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Manna Vs. Rang Lal - Court Judgment

LegalCrystal Citation
CourtAllahabad
Decided On
Judge
Reported inAIR1917All371(2); 39Ind.Cas.859
AppellantManna
RespondentRang Lal
Excerpt:
agra tenancy act (ii of 1901), section 199, clause (a) - suit for declaration--proprietary title--revenue court, order of, whether reference. - - if he failed to prove his title as proprietor to the land it was no reason why his title to the trees should not be declared if he proved it......it was no reason why his title to the trees should not be declared if he proved it. the civil court has no concern with the effect which its decree may have upon the revenue court proceedings as soon as that case is taken up after the determination of the civil suit. we allow the appeal, set aside the decree of the learned judge of this court and restore the decree of the lower appellate court with costs. the respondent must pay the costs of both hearings in this court.
Judgment:

1. This appeal arises out of a suit in which the plaintiff claimed a declaration that he was the owner of grove No. 111 of the former Settlement and No. 117 of the recent Settlement, over which he and his predecessors had been in adverse and proprietary possession without any interference on the part of the zemindars of the village and that the defendant had no right in the grove aforesaid. The plaintiff also claimed any other relief which might be necessary for doing him justice. It appears that the defendant had instituted a suit in the Revenue Court for the ejectment of the plaintiff, alleging him to be a tenant. In these revenue proceedings the plaintiff in the present suit alleged himself to be the proprietor or to have proprietor's rights of some kind. The Revenue Court, not wishing to decide the question of proprietary title itself, made an order under Section 199, Clause (a) of the Tenancy Act, requiring the defendant to institute within three months a suit in the Civil Court for the determination of such question of title. It was in consequence of this order that the present suit was instituted. The Court of first instance came to the conclusion that the plaintiff was entitled not only to the trees (i.e., the grove) but also actually to the land upon which the trees were growing. The lower Appellate Court considered that the plaintiff had not succeeded in proving that he was the proprietor of the land, but came to the conclusion that he was entitled to the trees and made a decree in the following terms: 'The decree of the lower Court is modified and it is declared that the plaintiff is the owner of the trees in grove No. 111 as entered in the former Settlement and No. 117 as entered in the recent Settlement and that he is not the owner of the land.' In second appeal a learned Judge of this Court set aside the decrees of both the Courts below and dismissed the plaintiff's suit. The present appeal is taken against that decision under the Letters Patent.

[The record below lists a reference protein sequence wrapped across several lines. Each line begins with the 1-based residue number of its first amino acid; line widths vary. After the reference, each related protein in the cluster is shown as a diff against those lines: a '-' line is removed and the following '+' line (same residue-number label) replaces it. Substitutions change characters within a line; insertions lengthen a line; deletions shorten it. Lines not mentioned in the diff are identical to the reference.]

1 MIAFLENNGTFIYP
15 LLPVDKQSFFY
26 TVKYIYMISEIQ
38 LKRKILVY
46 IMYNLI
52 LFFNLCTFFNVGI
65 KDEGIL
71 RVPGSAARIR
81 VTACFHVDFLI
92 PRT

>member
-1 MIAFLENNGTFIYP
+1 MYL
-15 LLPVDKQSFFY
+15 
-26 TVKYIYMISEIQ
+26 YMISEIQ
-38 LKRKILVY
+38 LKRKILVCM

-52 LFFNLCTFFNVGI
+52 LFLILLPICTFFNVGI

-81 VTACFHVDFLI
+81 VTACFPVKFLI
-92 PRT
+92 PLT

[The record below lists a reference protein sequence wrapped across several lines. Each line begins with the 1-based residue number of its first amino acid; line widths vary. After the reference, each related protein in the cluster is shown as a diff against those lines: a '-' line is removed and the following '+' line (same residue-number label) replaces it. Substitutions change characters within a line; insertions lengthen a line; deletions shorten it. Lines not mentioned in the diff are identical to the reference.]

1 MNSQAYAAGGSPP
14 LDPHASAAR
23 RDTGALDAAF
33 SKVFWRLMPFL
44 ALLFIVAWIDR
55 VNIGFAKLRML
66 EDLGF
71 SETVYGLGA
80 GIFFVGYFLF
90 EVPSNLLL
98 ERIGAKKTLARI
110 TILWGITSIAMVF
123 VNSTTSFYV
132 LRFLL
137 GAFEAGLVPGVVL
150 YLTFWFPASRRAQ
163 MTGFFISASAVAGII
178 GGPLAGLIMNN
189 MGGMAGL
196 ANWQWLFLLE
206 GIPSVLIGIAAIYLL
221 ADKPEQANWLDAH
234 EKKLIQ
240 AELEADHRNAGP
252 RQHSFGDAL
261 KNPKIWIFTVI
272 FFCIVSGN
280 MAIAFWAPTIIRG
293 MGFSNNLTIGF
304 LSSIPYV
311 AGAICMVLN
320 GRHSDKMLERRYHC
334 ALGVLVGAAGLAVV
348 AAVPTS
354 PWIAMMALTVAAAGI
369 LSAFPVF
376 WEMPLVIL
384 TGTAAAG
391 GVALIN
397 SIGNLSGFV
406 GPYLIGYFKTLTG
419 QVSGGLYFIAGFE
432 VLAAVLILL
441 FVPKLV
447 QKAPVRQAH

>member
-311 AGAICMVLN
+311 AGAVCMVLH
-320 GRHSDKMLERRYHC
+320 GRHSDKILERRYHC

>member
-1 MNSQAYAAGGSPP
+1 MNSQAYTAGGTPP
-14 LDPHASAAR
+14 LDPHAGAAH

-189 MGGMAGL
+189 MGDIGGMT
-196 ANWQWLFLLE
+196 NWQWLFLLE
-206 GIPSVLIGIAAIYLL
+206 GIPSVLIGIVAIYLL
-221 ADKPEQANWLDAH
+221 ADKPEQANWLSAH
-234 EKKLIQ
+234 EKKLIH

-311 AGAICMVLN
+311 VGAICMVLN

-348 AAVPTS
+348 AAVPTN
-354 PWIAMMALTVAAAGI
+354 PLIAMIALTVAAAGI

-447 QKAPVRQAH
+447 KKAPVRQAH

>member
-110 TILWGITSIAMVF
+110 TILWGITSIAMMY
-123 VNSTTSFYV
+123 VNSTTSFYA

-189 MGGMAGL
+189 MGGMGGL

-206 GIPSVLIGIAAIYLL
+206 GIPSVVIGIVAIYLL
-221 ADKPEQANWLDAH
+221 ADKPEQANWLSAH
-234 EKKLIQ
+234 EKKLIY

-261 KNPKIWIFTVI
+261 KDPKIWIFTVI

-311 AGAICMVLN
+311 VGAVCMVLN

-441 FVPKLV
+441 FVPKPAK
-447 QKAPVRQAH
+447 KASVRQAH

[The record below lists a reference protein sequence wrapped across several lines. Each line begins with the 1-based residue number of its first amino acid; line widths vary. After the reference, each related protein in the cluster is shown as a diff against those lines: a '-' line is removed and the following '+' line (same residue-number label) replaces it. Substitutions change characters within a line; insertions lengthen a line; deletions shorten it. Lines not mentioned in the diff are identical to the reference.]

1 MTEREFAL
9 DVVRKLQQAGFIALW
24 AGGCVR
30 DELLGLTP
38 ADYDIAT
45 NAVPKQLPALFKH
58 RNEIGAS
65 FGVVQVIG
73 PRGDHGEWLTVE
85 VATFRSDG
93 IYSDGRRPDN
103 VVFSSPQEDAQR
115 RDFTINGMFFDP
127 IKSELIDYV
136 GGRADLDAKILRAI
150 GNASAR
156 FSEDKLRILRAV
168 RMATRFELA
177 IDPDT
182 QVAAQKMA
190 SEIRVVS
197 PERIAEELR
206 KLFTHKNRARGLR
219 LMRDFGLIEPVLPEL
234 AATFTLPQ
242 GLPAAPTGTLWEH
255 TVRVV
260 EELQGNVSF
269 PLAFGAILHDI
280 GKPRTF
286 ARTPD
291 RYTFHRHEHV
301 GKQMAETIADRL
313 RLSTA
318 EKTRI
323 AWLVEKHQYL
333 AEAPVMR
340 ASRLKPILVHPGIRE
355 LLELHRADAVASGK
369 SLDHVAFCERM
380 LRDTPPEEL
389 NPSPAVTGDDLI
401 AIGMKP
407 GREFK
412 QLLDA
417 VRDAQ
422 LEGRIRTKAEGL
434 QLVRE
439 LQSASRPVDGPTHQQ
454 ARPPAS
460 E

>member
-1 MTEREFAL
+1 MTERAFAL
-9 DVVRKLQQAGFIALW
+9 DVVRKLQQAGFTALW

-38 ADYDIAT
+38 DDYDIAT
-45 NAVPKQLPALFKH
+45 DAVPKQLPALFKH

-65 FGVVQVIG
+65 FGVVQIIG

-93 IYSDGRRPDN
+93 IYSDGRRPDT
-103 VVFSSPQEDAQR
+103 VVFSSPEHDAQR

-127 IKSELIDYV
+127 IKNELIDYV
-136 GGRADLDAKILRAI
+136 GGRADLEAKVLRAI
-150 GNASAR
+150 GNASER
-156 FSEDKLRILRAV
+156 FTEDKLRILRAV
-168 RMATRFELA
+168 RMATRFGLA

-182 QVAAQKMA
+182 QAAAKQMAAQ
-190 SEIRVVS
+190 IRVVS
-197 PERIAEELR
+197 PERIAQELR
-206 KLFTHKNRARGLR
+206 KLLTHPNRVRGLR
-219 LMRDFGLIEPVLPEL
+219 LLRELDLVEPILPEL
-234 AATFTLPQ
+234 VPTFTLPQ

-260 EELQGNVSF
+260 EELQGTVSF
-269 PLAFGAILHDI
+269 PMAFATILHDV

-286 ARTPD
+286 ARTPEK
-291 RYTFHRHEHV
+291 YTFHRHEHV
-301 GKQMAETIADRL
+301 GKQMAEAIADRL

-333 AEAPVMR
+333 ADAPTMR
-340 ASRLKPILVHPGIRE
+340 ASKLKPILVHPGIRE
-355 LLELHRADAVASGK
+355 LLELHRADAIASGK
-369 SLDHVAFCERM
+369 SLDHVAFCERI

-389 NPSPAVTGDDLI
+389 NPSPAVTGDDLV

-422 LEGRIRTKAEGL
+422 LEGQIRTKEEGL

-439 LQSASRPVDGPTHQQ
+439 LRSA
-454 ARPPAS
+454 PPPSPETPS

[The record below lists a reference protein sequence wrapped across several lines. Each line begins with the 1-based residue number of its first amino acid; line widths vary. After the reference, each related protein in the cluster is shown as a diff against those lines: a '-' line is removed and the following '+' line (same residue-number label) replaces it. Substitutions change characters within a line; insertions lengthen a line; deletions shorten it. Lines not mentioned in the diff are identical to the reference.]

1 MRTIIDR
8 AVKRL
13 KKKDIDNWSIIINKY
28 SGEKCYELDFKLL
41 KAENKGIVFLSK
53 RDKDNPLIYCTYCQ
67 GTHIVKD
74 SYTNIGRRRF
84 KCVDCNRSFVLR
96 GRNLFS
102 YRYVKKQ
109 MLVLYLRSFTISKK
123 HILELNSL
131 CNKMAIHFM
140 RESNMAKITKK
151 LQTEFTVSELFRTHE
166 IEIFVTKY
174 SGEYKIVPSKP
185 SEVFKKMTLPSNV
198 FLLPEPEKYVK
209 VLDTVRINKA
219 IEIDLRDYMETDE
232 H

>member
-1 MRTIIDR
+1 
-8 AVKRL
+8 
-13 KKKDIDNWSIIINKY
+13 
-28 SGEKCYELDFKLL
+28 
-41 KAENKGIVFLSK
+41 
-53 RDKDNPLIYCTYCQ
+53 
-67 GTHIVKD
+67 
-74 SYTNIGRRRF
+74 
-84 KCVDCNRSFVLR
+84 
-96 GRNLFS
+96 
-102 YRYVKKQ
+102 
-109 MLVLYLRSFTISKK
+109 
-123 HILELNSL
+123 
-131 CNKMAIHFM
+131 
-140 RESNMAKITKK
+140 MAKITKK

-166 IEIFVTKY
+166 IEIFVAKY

2. The learned Judge of this Court seems to have thought that the present suit could not be regarded as an ordinary suit in the Civil Court and that the Civil Court could only act as a referee or arbitrator to decide the specific question of proprietary title to the land upon which the trees were growing, and regarded this question as having been referred' for determination to the Civil Court by the Revenue Court. The learned Judge himself, however, has pointed out at the very commencement of his judgment that the question had not been referred but that a suit has been brought. In our opinion notwithstanding that the suit was instituted in consequence of the order of the Revenue Court the plaintiff was entitled to come into the Civil Court and to ask a declaration in respect of any matter the consideration of which is not expressly excluded from the cognizance of the Civil Court by the provisions of some Act of the Legislature. This has always been the practice in the Civil Court and it is quite free from objection. The plaintiff was undoubtedly entitled to ask the Civil Court to declare his title to the land upon which the trees were growing. He was also entitled to ask the Court to declare his title to the trees growing on the land and the Civil Court was bound to grant him a declaration in respect of both or either of these matters if he established his right thereto. Among the questions involved the plaintiff's claim was not only the question of his title, as proprietor, to the land but also his title to the trees; if he failed to prove his title as proprietor to the land it was no reason why his title to the trees should not be declared if he proved it. The Civil Court has no concern with the effect which its decree may have upon the Revenue Court proceedings as soon as that case is taken up after the determination of the civil suit. We allow the appeal, set aside the decree of the learned Judge of this Court and restore the decree of the lower Appellate Court with costs. The respondent must pay the costs of both hearings in this Court.


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